Health Indicator Report of Recreational Waterborne Disease Outbreaks (RWBDO)
These data are useful for expanding our understanding of the scope of waterborne disease, identifying important factors associated with unsafe or unhealthy recreational water, supporting public health recommendations, and encouraging improved water-quality policies and regulations.
Number of Reported Recreational Waterborne Disease Outbreaks by Year, Utah and U.S., 1998-2017
NotesThe U.S. RWBDO data are derived from the Centers for Disease Control and Prevention Surveillance for Waterborne Disease and Outbreaks Associated with Recreational Water Use and Other Aquatic Facility-Associated Health Events --- United States, 1997-2007 and the Morbidity and Mortality Weekly Report (MMWR) entitled, "Surveillance for Waterborne Disease Outbreaks and Other Health Events Associated with Recreational Water --- United States, 2011--2012". The Utah RWBDO data are derived from Utah annual surveillance reports, plus Centers for Disease Control and Prevention Surveillance for Waterborne Disease and Outbreaks data. There are no finalized reports for U.S. data for 2013, 2014, 2015, 2016, or 2017.
- U.S. Department of Health and Human Services, Centers for Disease Control and Prevention (CDC)
- Utah Department of Health, Bureau of Epidemiology
- National Outbreak Reporting System
DefinitionNumber of Recreational Waterborne Disease Outbreaks (RWBDO) identified in Utah each year. A RWBDO is defined as a water exposure in which two or more persons have been epidemiologically linked to recreational water by location and time of exposure, and illness onset. Recreational water sources may include, but are not limited to, the following: swimming pools, hot tubs, spas, water parks, water play areas, interactive fountains, lakes, rivers, and oceans.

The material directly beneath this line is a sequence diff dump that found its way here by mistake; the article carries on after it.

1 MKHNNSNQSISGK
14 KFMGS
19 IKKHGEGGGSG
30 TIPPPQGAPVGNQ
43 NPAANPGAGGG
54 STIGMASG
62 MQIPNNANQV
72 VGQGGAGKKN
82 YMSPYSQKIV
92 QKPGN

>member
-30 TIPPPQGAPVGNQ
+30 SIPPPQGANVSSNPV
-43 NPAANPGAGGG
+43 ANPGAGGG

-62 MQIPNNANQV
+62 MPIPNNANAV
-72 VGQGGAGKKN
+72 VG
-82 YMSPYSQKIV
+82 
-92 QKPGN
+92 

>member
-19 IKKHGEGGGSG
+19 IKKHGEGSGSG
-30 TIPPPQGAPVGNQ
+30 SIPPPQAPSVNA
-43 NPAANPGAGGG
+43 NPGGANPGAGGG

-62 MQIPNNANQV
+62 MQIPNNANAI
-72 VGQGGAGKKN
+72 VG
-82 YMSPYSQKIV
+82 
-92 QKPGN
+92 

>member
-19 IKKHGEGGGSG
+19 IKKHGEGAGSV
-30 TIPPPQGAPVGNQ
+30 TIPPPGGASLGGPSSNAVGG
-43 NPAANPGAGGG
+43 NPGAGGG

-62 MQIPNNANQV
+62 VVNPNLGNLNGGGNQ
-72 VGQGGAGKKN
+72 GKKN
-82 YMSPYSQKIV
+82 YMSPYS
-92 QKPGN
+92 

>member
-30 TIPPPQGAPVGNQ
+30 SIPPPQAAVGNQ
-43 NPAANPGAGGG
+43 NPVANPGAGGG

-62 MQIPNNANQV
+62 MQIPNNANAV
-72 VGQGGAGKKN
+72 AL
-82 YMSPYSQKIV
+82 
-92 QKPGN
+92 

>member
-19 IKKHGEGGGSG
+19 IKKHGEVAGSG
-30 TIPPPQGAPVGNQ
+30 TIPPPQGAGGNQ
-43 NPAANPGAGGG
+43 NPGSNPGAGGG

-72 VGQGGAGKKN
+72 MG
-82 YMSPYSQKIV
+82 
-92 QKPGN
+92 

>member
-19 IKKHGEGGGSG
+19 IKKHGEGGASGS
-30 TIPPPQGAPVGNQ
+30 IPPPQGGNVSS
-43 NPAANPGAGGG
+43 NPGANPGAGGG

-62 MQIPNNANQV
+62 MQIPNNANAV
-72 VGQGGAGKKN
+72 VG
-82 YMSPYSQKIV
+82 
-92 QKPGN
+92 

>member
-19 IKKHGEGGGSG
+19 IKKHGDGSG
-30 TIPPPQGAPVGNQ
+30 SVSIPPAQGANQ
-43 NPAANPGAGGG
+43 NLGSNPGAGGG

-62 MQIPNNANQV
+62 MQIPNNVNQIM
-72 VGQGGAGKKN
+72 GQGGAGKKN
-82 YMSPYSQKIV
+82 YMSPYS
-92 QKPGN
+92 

NumeratorNumber of RWBDOs identified in Utah.
How Do We Compare With the U.S.?Utah has not had any large recreational waterborne illness outbreaks in the past five years. The U.S. has seen an increase in RWBDO since 2007, but that may be due to increased surveillance.
What Is Being Done?Waterborne disease outbreaks are reportable in Utah. Local health departments investigate outbreaks to determine source of outbreaks, risks to the public, and to implement control measures. In response to the 2007 statewide ''Cryptosporidium'' outbreak, local and state public health implemented restrictions on swimming for persons in diapers, persons who had been ill, and persons who were still ill. It appears these restrictions helped stop the outbreak. A proactive education campaign and other prevention measures were implemented immediately following the end of the 2007 outbreak and continue to be implemented each year during the swim season (May through September). The weekly ''Cryptosporidium'' report is located here:[[br]] [http://health.utah.gov/epi/diseases/cryptosporidiosis/surveillance/index.html] [[br]]
Available ServicesThe public is encouraged to contact their local health department or the Utah Department of Health with any recreational waterborne disease or recreational waterborne disease outbreak questions.
Page Content Updated On 10/02/2018, Published on 10/22/2018